Trump's Supreme Court push roils US election

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Judge Ruth Bader Ginsburg in August 2019.
Judge Ruth Bader Ginsburg in August 2019.
  • US President Donald Trump expressed his intention to shortly nominate a replacement for Supreme Court Justice Ruth Bader Ginsburg, who died on Saturday.
  • Trump was slammed by Democrats for wanting to use the issue to drive his election campaign and Republicans for being hypocrites.
  • Republicans prevented Barack Obama from filling a court vacancy through most of the 2016 election year.

US President Donald Trump on Saturday urged Republican lawmakers to back his upcoming nomination for the Supreme Court "without delay" as the issue upended the election only a day after the death of liberal stalwart Ruth Bader Ginsburg.

The 87-year-old justice, immensely popular among Democrats, died Friday after a long battle with cancer.

Coming shortly before the 3 November election, in which Trump trails his Democratic rival Joe Biden in the polls, the vacancy offers Republicans a chance to lock in a conservative majority at the court for decades.

The choice of a new justice would likely affect such far-reaching controversies as abortion, healthcare, gun control and gay rights.

The president's tweet pushing for the Ginsburg vacancy to be rapidly filled fuelled speculation of a fierce partisan nomination battle at the height of the election campaign.

The prospect of a Senate confirmation vote before the election has already brought an explosive response from Democrats, still seething over Republicans preventing Barack Obama from filling a court vacancy through most of the 2016 election year.

"Democrats are hopping mad about this - not just a little mad," University of Virginia political scientist Larry Sabato told CNN.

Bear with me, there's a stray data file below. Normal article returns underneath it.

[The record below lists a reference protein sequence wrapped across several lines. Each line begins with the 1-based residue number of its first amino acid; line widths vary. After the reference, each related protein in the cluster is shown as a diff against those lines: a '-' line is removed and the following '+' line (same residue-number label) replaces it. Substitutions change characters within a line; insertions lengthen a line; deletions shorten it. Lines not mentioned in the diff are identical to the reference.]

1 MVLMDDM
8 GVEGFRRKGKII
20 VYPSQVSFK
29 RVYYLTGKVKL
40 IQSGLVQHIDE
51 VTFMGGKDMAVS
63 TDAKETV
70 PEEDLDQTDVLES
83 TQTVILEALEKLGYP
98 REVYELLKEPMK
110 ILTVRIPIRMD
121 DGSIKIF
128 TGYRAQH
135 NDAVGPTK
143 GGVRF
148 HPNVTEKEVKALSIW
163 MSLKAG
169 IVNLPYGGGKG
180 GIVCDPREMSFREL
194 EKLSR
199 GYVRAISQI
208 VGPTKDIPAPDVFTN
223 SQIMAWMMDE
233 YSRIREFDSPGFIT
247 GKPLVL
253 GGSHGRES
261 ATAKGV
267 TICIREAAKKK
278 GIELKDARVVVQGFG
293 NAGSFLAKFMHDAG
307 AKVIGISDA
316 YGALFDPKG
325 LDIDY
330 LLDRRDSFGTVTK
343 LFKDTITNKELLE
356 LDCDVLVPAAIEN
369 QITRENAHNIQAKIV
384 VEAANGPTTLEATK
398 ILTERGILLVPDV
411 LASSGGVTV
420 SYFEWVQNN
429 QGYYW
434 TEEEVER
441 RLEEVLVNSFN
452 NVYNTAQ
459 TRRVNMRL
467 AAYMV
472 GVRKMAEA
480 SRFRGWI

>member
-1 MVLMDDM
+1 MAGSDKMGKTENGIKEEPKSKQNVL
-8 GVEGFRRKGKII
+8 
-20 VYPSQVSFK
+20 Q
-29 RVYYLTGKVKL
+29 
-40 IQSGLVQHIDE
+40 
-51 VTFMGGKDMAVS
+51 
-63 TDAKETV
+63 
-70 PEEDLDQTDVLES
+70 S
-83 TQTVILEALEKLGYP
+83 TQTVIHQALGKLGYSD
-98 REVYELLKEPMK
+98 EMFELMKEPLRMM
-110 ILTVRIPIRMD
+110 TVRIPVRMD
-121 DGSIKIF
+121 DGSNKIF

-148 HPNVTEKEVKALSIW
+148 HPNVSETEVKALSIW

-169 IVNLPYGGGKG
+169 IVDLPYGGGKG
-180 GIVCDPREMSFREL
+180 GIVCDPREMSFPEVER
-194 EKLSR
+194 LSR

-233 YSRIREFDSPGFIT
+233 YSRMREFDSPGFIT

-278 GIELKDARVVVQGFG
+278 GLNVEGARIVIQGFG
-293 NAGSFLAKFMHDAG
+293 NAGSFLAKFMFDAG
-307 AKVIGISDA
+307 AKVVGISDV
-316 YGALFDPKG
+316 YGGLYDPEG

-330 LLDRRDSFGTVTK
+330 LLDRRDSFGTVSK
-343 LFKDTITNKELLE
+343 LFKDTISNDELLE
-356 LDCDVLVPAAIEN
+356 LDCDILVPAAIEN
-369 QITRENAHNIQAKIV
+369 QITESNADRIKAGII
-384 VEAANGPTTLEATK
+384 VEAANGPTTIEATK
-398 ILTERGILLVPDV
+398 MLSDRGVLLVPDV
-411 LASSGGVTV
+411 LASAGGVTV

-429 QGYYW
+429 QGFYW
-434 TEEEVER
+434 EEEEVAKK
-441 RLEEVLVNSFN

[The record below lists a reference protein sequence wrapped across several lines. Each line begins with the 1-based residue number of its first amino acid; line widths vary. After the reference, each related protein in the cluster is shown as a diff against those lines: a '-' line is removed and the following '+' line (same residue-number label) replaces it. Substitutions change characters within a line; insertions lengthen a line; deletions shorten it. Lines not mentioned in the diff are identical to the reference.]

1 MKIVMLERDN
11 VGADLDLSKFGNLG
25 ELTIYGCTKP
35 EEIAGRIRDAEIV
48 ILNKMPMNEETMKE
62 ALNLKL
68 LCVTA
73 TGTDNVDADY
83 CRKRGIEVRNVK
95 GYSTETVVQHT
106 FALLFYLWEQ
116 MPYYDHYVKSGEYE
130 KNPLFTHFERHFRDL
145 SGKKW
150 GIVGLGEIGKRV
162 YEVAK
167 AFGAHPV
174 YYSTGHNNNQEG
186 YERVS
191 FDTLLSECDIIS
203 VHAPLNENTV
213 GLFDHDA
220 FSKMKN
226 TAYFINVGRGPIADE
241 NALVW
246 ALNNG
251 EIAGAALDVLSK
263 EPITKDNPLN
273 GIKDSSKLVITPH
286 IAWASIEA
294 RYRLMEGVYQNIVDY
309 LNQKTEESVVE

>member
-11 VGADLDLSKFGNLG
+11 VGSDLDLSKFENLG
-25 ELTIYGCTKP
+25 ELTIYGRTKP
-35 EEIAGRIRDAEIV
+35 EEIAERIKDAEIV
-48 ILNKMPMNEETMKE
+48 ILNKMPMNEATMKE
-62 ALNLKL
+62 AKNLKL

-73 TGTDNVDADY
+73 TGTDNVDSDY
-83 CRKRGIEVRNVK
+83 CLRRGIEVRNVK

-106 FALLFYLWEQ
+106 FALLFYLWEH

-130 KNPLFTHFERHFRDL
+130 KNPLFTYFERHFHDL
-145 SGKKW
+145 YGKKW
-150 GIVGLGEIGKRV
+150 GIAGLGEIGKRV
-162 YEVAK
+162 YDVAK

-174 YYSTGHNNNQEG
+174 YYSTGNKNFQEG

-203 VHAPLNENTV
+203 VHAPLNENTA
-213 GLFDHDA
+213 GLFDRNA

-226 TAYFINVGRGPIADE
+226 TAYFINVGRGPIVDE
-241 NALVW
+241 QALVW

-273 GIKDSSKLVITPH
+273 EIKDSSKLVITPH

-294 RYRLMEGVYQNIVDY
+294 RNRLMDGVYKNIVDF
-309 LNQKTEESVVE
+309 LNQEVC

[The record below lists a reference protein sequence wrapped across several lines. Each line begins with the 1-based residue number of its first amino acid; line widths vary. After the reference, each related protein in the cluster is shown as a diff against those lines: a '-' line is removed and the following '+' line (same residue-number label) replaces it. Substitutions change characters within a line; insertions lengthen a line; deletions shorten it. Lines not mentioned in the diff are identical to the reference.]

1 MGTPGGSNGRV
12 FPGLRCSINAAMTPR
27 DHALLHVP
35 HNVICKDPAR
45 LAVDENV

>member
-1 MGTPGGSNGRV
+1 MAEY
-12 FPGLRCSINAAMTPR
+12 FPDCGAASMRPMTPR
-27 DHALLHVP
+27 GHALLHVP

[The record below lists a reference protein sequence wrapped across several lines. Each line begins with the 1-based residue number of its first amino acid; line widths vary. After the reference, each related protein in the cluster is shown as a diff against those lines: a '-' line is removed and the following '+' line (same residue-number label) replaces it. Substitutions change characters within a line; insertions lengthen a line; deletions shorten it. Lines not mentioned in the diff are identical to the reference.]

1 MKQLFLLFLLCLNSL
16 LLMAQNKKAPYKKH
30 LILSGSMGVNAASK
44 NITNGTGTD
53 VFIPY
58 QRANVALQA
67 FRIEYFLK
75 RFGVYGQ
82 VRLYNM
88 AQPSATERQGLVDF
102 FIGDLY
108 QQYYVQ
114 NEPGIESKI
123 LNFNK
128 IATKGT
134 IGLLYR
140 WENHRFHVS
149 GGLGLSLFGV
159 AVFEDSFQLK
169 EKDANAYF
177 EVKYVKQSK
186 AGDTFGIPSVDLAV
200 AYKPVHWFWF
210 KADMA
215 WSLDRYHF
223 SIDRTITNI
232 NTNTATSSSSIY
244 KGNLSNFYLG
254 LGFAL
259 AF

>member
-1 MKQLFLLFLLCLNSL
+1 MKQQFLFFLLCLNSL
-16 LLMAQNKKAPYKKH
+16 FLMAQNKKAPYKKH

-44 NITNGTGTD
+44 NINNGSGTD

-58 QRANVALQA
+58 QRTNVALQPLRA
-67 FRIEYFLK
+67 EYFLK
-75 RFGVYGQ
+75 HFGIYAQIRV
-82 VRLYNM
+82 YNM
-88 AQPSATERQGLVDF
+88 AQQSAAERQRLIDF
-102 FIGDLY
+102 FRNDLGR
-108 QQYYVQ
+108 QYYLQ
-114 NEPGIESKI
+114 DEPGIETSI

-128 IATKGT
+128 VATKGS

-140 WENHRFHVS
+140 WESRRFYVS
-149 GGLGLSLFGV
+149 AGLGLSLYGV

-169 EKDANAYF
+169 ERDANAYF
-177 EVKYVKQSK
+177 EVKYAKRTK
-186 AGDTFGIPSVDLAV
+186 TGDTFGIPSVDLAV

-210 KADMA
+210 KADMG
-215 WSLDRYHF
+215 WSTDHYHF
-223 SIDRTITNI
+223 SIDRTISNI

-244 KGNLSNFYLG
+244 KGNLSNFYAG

'The voters should pick'

Biden made clear on Friday that any nomination should await the results of the election.

"The voters should pick the president and the president should pick the justice for the Senate to consider," he said.

Senate Democratic leader Chuck Schumer said that "this vacancy should not be filled until we have a new president" - carefully echoing the words of Senate Republican leader Mitch McConnell in 2016 when he blocked Obama nominee Merrick Garland.

Republicans in theory have the Senate votes to push through a Trump nominee, but they could be blocked by only a handful of defections.

Analysts predicted the Democrats would do their best to drag out the process while fanning public outrage over what Democrats called the Republicans' hypocrisy.

"Their option is to build a groundswell (of public opposition)... to try to convince at least four Republican senators to vote no on whoever the president puts forward," Amy Howe, co-founder of a Supreme Court blog, said on CNN.

Republican doubters

A handful of moderate Republican senators - including Lisa Murkowski of Alaska and Susan Collins of Maine - have already expressed doubts about a rushed vote.

Other Republicans facing tough re-election races in closely divided states may be loath to take a stand before the election.

Democrats are sure to use the past words of some Republicans against them.

Senator Lindsey Graham, a close Republican ally of Trump's, said in 2018, that "if an opening comes in the last year of President Trump's term, and the primary process has started, we'll wait to the next election."

Graham chairs the Senate judiciary committee, which will hold the confirmation hearings, and on Saturday he tweeted: "I fully understand where President @realDonaldTrump is coming from."

A confirmation vote before 3 November would be unusually quick.

The average period from nomination to confirmation is around 70 days.

But Trump has powerful incentive to push ahead, and not just to provide an electrifying jolt of enthusiasm among his anti-abortion and evangelical supporters.

The court could play a decisive role in legal wrangling over a contested election - as when the court decided in George W Bush's favor in the bitter election fight of 2 000.

Court reform?

Trump has already named scores of conservatives as federal judges, and Democrats are anxious about the lasting impact of a deep shift in balance at the Supreme Court.

"If he's allowed to put more conservatives in, this is going to be disastrous for the next 40 to 50 years," said Gloria Browne-Marshall, a civil rights attorney, on CNN.

Some Democrats have mused that if Biden is elected and Democrats control both houses of Congress, they might expand the court from nine seats to 11 - allowing the new president to appoint two more liberal justices.

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